Mr Adler, chief executive of University Hospitals Leicester Trust, has accused providers in the South East of poaching patients from its congenital heart disease department. His view is that other providers have been able to offer the service for ‘nothing’, or at a heavily subsidised rate.
With the trust receiving fewer referrals the department is at risk of not fulfilling requirements set by NHS England, which specify a congenital heart surgeon must perform a minimum of 125 operations a year in order to maintain competence. Consequently, the trust is at risk of having the service decommissioned altogether.
Mr Adler suggested that the only way in which the trust could reach the minimum threshold was by commissioner changes to referral pathways. A notion that was rejected, on the grounds that it would violate patient choice.
This raises an important question: how do you manage demand, ensure patient choice, and utilise provider capacity effectively?
Single-Point of Access (SPA)
By implementing a SPA commissioners can ensure that all referrals within a given health economy are treated consistently, including Consultant-to-Consultant referrals (C2C). That is to say, patients are offered appropriate advice about possible services. Moreover by providing this service outside of a GP consultation or hospital appointment we mitigate against possible variation in referrals.
One of the issues facing Leicester trust, as commented by Mr Adler, is the number of referrals from the region being sent directly from paediatric consultants to providers in the south. There is no suggestion that this activity is inappropriate, however, what is not clear is whether Leicester’s department could have provided the same service, possibly with a shorter waiting time. By using a SPA the responsibility of keeping up to date with available services and waiting times is directed away from GPs and consultants, enhancing their time to make clinical decisions.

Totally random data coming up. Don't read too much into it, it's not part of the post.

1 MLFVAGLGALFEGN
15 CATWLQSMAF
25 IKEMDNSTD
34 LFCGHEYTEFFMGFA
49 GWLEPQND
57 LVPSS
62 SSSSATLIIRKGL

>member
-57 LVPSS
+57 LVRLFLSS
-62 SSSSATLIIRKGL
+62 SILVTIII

Typically a SPA is introduced by commissioners to manage demand and increase pathway control, in particular where they want to ensure take-up use of new community services. Conversely they provide a vital mechanism for protecting valuable local services. A SPA itself does not guarantee use of a particular service, though it can encourage it where appropriate. It does however facilitate the collection of referral data that can be used to explain why one service may consistently be overlooked. Therefore, rather than decommissioning a service immediately, constructive analysis can take place. Using this analysis to feedback to providers is central to service redesign.